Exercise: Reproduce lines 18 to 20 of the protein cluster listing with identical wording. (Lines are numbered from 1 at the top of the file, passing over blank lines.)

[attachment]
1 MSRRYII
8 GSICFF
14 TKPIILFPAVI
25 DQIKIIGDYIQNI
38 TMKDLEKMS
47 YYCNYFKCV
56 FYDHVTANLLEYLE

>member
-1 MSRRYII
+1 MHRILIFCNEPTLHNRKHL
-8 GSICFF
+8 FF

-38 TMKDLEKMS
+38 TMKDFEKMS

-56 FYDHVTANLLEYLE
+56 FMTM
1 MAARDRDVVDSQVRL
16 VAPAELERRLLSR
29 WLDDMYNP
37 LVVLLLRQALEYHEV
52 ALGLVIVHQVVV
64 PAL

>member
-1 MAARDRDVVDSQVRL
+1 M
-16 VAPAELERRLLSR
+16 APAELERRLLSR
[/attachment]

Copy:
16 VAPAELERRLLSR
29 WLDDMYNP
37 LVVLLLRQALEYHEV